The question of how the enormous rise of right-wing populists across Europe can be explained is currently on the minds of many people. Sociologist Eva Illouz and political scientist Simon Koschut have been researching the emotional grammar and emotional politics of contemporary societies for years. They deal with the development and promotion of resentment and anti-democratic attitudes from different perspectives.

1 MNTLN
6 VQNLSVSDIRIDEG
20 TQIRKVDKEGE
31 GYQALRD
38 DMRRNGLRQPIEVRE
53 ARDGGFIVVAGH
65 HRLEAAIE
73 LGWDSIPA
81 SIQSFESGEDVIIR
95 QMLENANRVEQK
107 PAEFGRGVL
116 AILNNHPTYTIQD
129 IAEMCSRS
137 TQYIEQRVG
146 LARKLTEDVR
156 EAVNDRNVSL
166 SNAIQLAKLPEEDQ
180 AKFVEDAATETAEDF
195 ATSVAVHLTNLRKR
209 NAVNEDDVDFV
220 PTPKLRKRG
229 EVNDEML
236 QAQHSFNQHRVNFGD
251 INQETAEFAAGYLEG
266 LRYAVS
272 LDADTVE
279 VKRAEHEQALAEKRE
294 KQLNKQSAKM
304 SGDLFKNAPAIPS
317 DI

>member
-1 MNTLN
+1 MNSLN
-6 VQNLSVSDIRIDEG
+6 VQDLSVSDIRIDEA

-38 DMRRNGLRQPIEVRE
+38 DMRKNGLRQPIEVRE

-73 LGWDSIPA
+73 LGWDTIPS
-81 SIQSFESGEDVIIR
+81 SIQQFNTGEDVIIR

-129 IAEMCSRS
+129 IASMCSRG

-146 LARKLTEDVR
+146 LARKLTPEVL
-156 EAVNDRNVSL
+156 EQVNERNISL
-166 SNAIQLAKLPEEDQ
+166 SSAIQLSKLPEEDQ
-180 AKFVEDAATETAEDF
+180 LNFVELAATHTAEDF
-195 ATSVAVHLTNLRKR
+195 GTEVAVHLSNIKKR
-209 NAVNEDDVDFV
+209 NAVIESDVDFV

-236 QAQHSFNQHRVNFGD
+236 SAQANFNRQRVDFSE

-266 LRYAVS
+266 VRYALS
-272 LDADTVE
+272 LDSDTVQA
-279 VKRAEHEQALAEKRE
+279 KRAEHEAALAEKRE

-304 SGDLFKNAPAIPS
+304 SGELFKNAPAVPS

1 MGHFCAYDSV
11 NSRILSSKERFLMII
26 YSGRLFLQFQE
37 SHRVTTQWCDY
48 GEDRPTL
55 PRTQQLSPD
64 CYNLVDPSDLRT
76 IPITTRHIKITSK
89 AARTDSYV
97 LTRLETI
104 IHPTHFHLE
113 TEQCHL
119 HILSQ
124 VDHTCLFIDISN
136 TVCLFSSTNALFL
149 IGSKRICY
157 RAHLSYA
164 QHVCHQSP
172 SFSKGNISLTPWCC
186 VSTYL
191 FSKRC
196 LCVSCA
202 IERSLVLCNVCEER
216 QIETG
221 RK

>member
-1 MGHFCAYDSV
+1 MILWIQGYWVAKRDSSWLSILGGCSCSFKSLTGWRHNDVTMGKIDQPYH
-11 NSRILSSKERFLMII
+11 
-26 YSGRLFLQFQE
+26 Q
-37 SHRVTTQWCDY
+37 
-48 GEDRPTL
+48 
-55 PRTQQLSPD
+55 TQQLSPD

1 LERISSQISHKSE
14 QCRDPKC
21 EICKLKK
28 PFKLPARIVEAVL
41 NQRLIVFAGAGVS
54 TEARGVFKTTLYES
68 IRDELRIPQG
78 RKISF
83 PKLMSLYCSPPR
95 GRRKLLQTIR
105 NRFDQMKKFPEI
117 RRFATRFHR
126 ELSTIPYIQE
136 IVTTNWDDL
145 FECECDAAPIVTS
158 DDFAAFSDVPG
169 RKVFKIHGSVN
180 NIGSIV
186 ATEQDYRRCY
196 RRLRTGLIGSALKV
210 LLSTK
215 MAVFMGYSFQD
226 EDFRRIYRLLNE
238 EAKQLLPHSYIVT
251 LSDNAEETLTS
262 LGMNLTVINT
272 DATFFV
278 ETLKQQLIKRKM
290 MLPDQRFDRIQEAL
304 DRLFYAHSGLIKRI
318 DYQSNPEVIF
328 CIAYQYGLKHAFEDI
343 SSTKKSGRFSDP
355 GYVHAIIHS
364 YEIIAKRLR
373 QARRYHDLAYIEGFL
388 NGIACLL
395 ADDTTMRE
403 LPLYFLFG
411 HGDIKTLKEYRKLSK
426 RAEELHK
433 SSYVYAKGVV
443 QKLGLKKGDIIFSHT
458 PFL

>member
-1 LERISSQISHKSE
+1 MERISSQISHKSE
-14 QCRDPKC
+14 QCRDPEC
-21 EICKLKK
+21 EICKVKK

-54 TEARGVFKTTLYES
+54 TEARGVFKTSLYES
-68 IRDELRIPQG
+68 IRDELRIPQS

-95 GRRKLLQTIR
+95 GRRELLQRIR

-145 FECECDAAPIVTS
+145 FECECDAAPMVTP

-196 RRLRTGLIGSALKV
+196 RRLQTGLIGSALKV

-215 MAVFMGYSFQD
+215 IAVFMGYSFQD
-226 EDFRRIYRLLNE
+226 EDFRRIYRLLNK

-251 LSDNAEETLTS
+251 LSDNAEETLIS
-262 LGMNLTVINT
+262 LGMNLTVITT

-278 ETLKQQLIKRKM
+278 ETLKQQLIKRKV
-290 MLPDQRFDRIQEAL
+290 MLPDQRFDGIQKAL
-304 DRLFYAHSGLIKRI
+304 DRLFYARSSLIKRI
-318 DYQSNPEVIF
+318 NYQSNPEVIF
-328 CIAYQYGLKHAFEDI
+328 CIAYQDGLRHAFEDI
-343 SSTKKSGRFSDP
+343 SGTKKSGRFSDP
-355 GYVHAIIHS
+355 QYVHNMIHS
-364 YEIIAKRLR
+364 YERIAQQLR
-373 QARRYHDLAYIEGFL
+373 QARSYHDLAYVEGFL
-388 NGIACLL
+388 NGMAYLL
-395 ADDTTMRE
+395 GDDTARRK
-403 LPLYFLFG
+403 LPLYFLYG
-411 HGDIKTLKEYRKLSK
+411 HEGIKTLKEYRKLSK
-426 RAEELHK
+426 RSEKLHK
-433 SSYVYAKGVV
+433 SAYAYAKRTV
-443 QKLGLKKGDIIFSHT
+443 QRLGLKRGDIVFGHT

Illouz's study The Emotional Life of Populism (Suhrkamp, in German Undemokratische Emotionen) published simultaneously in English and German, was praised in the press as an "impressively circumspect and conceptually instructive analysis" (Süddeutsche Zeitung). The sociologist and emotional theorist, who teaches in Paris and at ZU, has become known for her work on love in times of consumerism, capitalism and the internet (Warum Liebe weh tut, 2012; Warum Liebe endet, 2020). In her latest book, she uses the case study of Israel's Netanyahu government to elaborate how populism produces and abuses emotions to legitimise aggressive, authoritarian and nationalist policies through "flawed ideologies". She will talk about her findings and their applicability to other contemporary authoritarian regimes with the holder of the DFG Heisenberg Professorship for International Security Policy at ZU, Prof Dr Simon Koschut, who conducts research with qualitative data and case analyses on the theory and practice of international conflicts and on the role and function of international organisations and co-edits, among other things, the interdisciplinary publication series “Emotionen in Politik und Gesellschaft” (“Emotions in Politics and Society").